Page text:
[4] “Pennsylvania, Pittsburgh City deaths, 1870-1905,” digital images, FamilySearch (www.https://familysearch.org : accessed 14 March 2019); citing Allegheny County Courthouse, Pittsburgh. No entries found for Charles Schwenk, including variant surname spellings.

[5] R.L. Polk, compiler, Pittsburgh, Pennsylvania, City Directory (Pittsburgh: R.L. Polk and Co., 1890), 779; DonsList.net (www.donslist.net : accessed 29 March 2018), entry for Chas. G. Swank; citing University of Pittsburgh Digital Research Library.

[6] R.L. Polk, compiler, Pittsburgh, Pennsylvania, City Directory (Pittsburgh: R.L. Polk and Co., 1895), 892; DonsList.net (www.donslist.net : accessed 29 March 2018), entry for Mary, widow Chas. G.; citing University of Pittsburgh Digital Research Library.

[7] “Mother Dead,” The Monessen Daily Independent (Monessen, PA), 20 September 1927, p. 1, col 1; digital image, Ancestry.com (http://www.ancestry.com : accessed 5 February 2015).

[8] Find A Grave, database and images (https://findagrave.com : accessed 15 May 2019), memorial page for Maine Swank Cubbage (1874-1938), Find A Grave Memorial no. 78041680, citing Braddock Cemetery, Braddock, Allegheny County, Pennsylvania. Also, Leah F. Cubbage (no. 78041679), George S. Cubbage (no. 78041678) and William H. Burd (no. 78041444).

[9]  “Pennsylvania in the Civil War, Infantry Regiments,” PA-Roots (https://www.pa-roots.com/pacw/infantry/82nd/82dcod.html : accessed 15 May 019).

© 2019 LAURA CUBBAGE-DRAPER. ALL RIGHTS RESERVED.

Treasure Chest Thursday – German Gesangbuch

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For those of you who know me, you know that Thursdays are my favorite day of the week – choir and handbell choir rehearsals! I love being a part of the thriving music program at our church. A few years ago, my parents gave me the most wonderful little book as a gift. It is a German Gesangbuch, or hymnal, that belonged to my great-grand uncle, Christian “Christ” Linnemann.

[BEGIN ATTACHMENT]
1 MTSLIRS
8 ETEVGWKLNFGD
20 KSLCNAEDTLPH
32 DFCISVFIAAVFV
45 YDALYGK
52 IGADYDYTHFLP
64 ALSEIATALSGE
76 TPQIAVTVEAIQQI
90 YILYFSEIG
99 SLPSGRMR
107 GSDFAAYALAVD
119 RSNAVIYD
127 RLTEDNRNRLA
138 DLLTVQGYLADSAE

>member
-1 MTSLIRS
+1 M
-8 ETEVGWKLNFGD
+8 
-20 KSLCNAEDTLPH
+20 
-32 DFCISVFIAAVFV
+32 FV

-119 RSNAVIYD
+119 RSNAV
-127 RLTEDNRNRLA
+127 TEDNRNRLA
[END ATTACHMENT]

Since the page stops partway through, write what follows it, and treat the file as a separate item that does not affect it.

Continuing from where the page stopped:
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The first page is printed with “Ach bleib mit Deiner Gnade.” According to Google Translate, this means Oh stay with your grace.

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Christ’s name is written on the back of the first page. The first two pages appear to have been repaired with some white tape that covers the end of his name and part of the next  page. The following page is printed with “Widmung” which means dedication, but nothing is written on that page.

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The Evangelisches Gesangbuch is a Protestant hymnal. This edition was published in 1897 in Dortmund, and reads for Rheinland and Wesfalen. Christ was born in the state of North Rhein-Westfalia, so it appears to be an edition from that area of Germany.

There is a table of contents which lists times of the Christian year (New Year, Sunday, Advent, Easter, Ascension, etc.) and page numbers with hymns. There are also sections for morning, midday and evening.

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The hymnal’s binding is very tight, so I am careful not to open too far and damage it (see my earlier post on caring for a Family Bible).

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Each hymn has the first verse with the music, and then the following verses without the music. At the end of the book is an index  of composers (translated as song poet, which I LOVE!). I plucked out some of the hymns on the piano, but do not recognize any of them. They appear to be more chant-like (many of the composers were born in 1600s) and not the familiar Presbyterian hymns that I am used to singing.

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Christan Fasel Linnemann with his sister Elizabeth Linneman Speck, circa 1920.

Christian Linnemann was my great-grandmother’s oldest brother. He was born in 1887 in Gelsenkirchen, Germany as Christian Fasel. His father died shortly before he was born and his mother later married Gerhard Linnemann. Uncle Christ never married, and my father remembers him sitting quietly and reading his Bible, or maybe this Gesangbuch. His mother’s religion was Catholic on Christ’s birth record, but when his sister Elisabeth was born, she and her husband were both Protestant (Evangelishes). The Linnemann family came to America in 1904 when Christ was 16 years old.

I am so thankful to have this Gesangbuch. Do you have a special family heirloom that you treasure?

© 2019 LAURA CUBBAGE-DRAPER. ALL RIGHTS RESERVED.